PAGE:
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Congressman seeks ban on birth control device

One US representative disputes the Food and Drug Administration's reports that just five deaths have been linked to a birth control device touted as a non-surgical, permanent alternative to tubal ligations.

The device is marketed as Essure and prevents pregnancies via the metal coils that are inserted into the reproductive organs during an office visit with the gynecologist. The congressman cites an independent report that he claims reveals at least 303 fetal deaths were attributed to the use of Essure.

For some of the women who got the device implanted inside them, allegedly the metal coils dug into other organs, causing miscarriages, excruciating pain and severe injuries.

The representative stated in a letter to the regulatory agency, "in light of this immense discrepancy, I request that the FDA conduct a thorough review" in an attempt to get the product recalled from the market.

Last September, women offered testimony during a specially convened panel hearing of the FDA. They described their negative experiences and requested that the device be banned for use. The agency is wrapping up its own review and should be completed during February.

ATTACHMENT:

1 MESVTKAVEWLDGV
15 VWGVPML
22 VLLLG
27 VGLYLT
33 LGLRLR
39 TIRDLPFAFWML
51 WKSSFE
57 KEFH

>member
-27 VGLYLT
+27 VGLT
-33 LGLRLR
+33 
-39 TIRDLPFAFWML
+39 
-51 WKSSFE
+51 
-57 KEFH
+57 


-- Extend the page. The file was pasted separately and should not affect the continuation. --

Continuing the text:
One woman told a TV station that she hoped it would get pulled off the market "immediately" to prevent other women from experiencing the suffering.

The lawmaker revealed that he was in receipt of an unsealed complaint in litigation filed against the parent company, Bayer Healthcare, that owns the Conceptus company that created Essure. He alleges the complaint accuses the manufacturer of providing "illegal kickbacks in the form of free medical equipment valued at $20,000."

The legislation he proposes has been dubbed the "E-Free Act" and is a response to the 25,000 women who allegedly experienced the negative consequences.

Should his bill pass, the FDA would be forced to pull the product from the market.

Bayer responded with a press conference that refuted the congressman's statistics, saying, "Ectopic pregnancies and blighted ovum are not considered fetal deaths and can occur for a multitude of reasons not related to Essure."

Women adversely affected by Essure or other unsafe medical devices may want to have their cases reviewed by attorneys familiar with product liability law.

Source: KGTV, "US Rep. alleges hundreds of fetal deaths, kickbacks linked to Essure birth control," Heather Catallo, Feb. 17, 2016

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